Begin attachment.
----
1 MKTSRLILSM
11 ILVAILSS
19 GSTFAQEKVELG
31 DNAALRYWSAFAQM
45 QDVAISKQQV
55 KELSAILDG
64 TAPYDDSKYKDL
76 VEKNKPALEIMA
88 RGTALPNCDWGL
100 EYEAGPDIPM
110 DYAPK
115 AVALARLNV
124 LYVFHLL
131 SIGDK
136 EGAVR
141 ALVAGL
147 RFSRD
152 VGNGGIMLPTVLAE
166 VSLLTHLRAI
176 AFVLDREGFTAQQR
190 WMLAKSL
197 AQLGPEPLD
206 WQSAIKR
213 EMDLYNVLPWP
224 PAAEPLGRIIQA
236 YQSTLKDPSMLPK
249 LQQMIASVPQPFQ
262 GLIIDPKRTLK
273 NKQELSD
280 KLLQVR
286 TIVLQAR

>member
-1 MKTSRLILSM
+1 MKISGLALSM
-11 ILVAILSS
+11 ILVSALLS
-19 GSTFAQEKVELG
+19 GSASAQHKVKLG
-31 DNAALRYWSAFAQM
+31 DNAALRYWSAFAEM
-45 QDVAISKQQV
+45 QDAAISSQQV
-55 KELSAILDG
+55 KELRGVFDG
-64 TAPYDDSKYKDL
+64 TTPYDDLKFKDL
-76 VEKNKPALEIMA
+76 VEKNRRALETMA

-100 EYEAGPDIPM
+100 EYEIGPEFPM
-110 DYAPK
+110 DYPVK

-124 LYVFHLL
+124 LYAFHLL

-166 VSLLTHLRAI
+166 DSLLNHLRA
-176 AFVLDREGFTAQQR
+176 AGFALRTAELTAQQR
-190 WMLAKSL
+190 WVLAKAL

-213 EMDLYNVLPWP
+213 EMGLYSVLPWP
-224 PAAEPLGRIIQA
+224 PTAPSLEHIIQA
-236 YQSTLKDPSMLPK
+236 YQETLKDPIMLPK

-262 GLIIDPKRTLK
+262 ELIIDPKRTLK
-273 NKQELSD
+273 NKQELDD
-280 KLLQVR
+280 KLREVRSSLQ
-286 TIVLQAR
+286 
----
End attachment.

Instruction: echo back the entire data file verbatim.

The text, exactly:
1 MKTSRLILSM
11 ILVAILSS
19 GSTFAQEKVELG
31 DNAALRYWSAFAQM
45 QDVAISKQQV
55 KELSAILDG
64 TAPYDDSKYKDL
76 VEKNKPALEIMA
88 RGTALPNCDWGL
100 EYEAGPDIPM
110 DYAPK
115 AVALARLNV
124 LYVFHLL
131 SIGDK
136 EGAVR
141 ALVAGL
147 RFSRD
152 VGNGGIMLPTVLAE
166 VSLLTHLRAI
176 AFVLDREGFTAQQR
190 WMLAKSL
197 AQLGPEPLD
206 WQSAIKR
213 EMDLYNVLPWP
224 PAAEPLGRIIQA
236 YQSTLKDPSMLPK
249 LQQMIASVPQPFQ
262 GLIIDPKRTLK
273 NKQELSD
280 KLLQVR
286 TIVLQAR

>member
-1 MKTSRLILSM
+1 MKISGLALSM
-11 ILVAILSS
+11 ILVSALLS
-19 GSTFAQEKVELG
+19 GSASAQHKVKLG
-31 DNAALRYWSAFAQM
+31 DNAALRYWSAFAEM
-45 QDVAISKQQV
+45 QDAAISSQQV
-55 KELSAILDG
+55 KELRGVFDG
-64 TAPYDDSKYKDL
+64 TTPYDDLKFKDL
-76 VEKNKPALEIMA
+76 VEKNRRALETMA

-100 EYEAGPDIPM
+100 EYEIGPEFPM
-110 DYAPK
+110 DYPVK

-124 LYVFHLL
+124 LYAFHLL

-166 VSLLTHLRAI
+166 DSLLNHLRA
-176 AFVLDREGFTAQQR
+176 AGFALRTAELTAQQR
-190 WMLAKSL
+190 WVLAKAL

-213 EMDLYNVLPWP
+213 EMGLYSVLPWP
-224 PAAEPLGRIIQA
+224 PTAPSLEHIIQA
-236 YQSTLKDPSMLPK
+236 YQETLKDPIMLPK

-262 GLIIDPKRTLK
+262 ELIIDPKRTLK
-273 NKQELSD
+273 NKQELDD
-280 KLLQVR
+280 KLREVRSSLQ
-286 TIVLQAR
+286 